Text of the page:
1600, "at leisure, not occupied," from un- (1) "not" + past participle of employ (v.). Meaning "temporarily out of work" is from 1660s. There seems not to have been a verb *unemploy, but disemploy was used (1610s). The noun meaning "unemployed persons collectively" is from 1782.
No man has hired us
With pocketed hands
And lowered faces
We stand about in open places
And shiver in unlit rooms ...
[T.S. Eliot, from "Choruses from the Rock"]
1660s, "existing or happening at the same time," from Late Latin synchronus "simultaneous," from Greek synkhronos "happening at the same time," from syn- "together" (see syn-) + khronos "time" (see chrono-). Meaning "recurring at the same successive instants of time" is attested from 1670s. Related: Synchronously.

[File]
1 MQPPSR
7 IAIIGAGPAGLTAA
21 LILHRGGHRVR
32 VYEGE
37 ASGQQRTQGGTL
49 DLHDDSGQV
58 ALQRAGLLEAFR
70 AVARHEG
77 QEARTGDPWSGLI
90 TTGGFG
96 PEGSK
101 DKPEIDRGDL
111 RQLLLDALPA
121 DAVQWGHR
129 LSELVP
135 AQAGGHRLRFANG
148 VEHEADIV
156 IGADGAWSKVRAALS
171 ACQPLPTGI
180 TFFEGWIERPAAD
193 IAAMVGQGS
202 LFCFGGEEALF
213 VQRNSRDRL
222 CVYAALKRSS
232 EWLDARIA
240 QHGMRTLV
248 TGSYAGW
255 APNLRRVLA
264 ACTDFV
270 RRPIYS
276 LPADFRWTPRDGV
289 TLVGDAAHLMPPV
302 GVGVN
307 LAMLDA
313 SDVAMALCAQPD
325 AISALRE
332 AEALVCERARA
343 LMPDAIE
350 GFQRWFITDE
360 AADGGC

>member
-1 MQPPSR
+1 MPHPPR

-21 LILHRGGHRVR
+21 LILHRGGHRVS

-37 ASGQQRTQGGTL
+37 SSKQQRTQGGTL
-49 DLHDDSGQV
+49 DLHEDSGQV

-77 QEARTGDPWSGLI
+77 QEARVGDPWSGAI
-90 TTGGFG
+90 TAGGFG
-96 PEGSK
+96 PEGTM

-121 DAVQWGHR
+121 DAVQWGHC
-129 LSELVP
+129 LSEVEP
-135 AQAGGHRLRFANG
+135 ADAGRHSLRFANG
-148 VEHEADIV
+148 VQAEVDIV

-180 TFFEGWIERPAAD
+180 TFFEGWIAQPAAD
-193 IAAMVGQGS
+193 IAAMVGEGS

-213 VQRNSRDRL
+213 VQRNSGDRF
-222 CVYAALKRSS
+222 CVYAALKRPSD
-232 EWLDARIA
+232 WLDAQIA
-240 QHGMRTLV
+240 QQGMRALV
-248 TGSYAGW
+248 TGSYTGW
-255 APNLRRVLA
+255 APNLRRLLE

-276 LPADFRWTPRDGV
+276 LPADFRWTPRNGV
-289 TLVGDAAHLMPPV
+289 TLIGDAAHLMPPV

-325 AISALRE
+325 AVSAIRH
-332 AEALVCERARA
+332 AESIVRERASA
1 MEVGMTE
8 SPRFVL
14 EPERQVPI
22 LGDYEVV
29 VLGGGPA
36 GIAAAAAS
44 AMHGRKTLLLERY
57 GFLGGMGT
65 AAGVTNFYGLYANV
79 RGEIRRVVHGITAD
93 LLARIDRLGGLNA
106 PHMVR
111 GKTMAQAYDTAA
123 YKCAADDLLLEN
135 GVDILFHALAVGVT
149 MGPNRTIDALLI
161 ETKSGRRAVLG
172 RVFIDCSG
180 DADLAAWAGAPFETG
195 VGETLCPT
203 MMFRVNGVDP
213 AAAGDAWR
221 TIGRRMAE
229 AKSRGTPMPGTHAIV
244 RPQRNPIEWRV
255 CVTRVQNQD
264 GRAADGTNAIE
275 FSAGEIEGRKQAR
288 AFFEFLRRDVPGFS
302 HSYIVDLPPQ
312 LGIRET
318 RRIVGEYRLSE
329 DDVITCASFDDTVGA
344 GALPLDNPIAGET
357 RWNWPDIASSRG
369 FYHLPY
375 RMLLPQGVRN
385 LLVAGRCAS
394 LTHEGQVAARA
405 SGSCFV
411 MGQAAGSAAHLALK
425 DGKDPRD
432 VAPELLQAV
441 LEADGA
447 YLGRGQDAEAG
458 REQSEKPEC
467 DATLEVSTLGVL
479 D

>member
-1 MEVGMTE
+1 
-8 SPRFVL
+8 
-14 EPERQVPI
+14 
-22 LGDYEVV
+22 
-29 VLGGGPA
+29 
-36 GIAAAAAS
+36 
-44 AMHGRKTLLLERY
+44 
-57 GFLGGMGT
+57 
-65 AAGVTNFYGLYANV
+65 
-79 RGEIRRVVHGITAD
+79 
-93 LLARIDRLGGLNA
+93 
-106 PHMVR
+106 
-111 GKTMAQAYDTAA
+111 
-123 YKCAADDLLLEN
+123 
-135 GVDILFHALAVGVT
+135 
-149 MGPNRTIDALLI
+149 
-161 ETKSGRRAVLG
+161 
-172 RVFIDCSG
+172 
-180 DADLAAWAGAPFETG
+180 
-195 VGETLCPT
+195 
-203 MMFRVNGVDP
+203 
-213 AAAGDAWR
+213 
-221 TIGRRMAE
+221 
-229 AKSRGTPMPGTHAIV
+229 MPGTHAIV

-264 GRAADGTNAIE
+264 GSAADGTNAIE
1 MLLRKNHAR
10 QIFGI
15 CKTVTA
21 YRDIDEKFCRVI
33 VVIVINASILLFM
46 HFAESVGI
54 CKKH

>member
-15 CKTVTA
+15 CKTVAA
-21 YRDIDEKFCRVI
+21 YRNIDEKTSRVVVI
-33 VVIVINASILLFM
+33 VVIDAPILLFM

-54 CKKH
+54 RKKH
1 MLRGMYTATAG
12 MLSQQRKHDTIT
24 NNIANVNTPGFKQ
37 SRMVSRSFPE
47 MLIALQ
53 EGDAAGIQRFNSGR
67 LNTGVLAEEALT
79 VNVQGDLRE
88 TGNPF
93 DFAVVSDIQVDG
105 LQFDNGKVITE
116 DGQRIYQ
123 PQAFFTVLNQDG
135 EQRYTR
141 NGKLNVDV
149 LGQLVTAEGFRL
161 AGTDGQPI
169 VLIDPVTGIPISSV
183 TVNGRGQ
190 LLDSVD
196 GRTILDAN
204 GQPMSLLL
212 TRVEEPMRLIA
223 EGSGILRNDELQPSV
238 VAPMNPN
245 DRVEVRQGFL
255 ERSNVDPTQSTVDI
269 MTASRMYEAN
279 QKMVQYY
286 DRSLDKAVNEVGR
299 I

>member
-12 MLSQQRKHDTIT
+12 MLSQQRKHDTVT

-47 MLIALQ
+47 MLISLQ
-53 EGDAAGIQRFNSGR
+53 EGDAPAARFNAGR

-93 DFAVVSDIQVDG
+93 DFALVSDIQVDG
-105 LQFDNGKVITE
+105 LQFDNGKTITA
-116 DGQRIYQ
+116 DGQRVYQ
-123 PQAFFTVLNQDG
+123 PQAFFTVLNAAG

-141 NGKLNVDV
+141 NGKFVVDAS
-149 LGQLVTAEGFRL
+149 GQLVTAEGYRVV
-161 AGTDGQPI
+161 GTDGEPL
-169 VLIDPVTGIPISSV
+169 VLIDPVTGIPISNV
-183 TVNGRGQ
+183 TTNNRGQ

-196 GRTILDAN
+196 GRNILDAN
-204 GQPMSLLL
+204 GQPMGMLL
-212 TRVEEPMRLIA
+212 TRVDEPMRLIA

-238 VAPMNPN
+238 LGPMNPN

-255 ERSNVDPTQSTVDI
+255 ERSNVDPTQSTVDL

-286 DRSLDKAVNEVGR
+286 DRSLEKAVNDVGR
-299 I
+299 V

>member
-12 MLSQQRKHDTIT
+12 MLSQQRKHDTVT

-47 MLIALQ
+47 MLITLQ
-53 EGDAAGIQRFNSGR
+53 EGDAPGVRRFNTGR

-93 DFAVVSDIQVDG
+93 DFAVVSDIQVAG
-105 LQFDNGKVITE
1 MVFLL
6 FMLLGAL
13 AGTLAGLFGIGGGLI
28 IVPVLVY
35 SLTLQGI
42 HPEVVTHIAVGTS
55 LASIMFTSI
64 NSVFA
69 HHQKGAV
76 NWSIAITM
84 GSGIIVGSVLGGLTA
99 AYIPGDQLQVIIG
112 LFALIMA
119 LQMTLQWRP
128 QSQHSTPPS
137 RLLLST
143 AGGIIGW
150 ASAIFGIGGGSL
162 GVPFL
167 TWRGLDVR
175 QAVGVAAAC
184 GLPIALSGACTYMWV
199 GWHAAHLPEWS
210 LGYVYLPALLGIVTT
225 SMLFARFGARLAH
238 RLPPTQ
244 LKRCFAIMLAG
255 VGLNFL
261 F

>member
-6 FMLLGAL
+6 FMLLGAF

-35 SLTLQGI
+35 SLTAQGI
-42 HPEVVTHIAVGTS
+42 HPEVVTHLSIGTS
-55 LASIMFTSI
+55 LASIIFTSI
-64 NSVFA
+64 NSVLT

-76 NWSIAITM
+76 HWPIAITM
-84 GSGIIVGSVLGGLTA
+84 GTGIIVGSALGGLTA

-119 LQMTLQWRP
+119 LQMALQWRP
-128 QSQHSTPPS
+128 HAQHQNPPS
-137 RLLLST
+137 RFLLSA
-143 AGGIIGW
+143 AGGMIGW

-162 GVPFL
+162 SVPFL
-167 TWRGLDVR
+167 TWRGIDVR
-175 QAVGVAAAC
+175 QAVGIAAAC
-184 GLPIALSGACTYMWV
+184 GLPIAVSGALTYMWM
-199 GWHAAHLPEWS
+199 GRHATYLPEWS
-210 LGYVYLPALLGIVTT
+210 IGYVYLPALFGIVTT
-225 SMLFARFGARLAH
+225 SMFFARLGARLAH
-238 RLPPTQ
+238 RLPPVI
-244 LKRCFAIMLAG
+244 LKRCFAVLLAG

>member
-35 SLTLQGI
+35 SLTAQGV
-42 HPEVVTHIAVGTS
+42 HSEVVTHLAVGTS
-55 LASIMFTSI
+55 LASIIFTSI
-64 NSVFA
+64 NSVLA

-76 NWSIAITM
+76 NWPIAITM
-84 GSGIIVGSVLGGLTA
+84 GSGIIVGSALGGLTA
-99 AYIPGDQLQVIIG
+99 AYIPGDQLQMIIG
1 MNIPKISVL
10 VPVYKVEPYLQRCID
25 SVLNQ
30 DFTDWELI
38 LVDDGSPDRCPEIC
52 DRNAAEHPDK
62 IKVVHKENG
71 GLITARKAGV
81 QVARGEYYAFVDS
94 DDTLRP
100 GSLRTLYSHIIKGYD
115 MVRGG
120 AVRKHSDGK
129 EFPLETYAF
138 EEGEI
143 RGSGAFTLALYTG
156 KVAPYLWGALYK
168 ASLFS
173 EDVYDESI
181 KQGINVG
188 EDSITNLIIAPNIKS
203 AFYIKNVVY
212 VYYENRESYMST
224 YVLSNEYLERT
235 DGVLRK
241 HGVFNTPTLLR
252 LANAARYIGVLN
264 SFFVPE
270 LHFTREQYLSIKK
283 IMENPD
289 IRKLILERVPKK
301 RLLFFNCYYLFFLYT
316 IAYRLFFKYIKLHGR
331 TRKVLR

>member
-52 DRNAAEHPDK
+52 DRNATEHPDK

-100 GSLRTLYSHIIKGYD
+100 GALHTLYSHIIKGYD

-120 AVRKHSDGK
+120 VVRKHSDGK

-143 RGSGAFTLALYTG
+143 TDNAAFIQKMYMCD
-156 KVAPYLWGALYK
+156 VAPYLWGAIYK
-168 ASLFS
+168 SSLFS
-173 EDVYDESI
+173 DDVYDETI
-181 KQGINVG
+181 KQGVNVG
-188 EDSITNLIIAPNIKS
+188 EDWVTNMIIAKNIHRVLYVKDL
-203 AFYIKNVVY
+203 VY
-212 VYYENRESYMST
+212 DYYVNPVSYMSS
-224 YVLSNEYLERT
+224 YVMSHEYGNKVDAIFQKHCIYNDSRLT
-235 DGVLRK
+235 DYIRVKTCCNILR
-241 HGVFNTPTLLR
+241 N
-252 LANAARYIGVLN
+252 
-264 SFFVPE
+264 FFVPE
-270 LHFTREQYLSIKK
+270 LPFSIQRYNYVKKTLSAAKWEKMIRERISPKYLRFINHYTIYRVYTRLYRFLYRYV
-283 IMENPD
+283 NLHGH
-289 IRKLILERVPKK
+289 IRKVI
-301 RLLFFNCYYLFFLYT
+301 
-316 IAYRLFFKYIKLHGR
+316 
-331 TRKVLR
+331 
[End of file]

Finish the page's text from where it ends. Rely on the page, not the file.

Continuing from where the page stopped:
late 14c., "worldly, secular;" also "terrestrial, earthly; temporary, lasting only for a time," from Old French temporal "earthly," and directly from Latin temporalis "of time, denoting time; but for a time, temporary," from tempus (genitive temporis) "time, season, moment, proper time or season," from Proto-Italic *tempos- "stretch, measure," which according to de Vaan is from PIE *temp-os "stretched," from root *ten- "to stretch," the notion being "stretch of time." Related: Temporally.